Family: Viviani della Robbia
Dates to: Possibly the 12th century, but certainly the 14th
Meaningful shapes, colors and symbols: Three blue and white checked chevrons over a gold shield.
Where to find it: At the intersection of Via degli Strozzi and Via de' Tornabuoni, across from Palazzo Strozzi.
The Viviani della Robbia were originally known simply as the Viviani. They came to Florence most likely in the 12th century and according to Tuscan historians were successful in the highly profitable wool trade. As was typical with many wealthy Florentine families, the Viviani became involved in the city's politics and, starting in 1306, produced 17 priori and 3 gonfalonieri di giustizia (bearer of justice - a high Florentine office). As the Medici rose in power in Florence, the Viviani opposed them, which led to them being barred from holding public office. However the family reconciled with the Medici Grand Dukes and produced two senators.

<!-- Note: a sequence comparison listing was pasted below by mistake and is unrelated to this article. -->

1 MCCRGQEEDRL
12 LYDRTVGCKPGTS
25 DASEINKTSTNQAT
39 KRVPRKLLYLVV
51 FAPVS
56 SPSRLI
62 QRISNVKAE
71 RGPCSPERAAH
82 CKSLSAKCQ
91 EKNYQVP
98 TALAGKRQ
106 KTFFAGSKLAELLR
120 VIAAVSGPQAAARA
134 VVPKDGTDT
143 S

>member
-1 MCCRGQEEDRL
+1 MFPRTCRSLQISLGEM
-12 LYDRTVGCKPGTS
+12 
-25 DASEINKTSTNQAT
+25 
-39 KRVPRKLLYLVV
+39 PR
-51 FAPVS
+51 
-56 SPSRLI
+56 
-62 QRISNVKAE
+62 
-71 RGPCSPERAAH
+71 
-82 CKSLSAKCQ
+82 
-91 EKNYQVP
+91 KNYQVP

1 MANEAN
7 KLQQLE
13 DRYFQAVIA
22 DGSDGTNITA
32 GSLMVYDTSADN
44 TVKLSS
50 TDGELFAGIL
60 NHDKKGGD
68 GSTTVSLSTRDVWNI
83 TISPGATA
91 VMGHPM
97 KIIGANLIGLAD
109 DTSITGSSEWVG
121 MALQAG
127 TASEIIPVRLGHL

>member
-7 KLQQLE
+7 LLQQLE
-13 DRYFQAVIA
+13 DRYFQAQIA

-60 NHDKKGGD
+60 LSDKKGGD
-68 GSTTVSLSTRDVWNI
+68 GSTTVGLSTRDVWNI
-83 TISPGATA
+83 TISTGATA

The Viviani were not only active in Florentine politics and trade, some of the family were active in learning. Vincenzo Viviani was a mathematician and astronomer who was a student of Galileo (who lived in Florence for a time). After Galileo's death he edited his papers and later in life attempted to measure the speed of sound (getting much closer to the actual figure) than anyone before him. As his fame grew, various Kings wanted him as their court mathematician, but he ultimately chose to stay in Florence. Viviani is known for the Viviani curve and Viviani theorem, for our math-loving readers out there.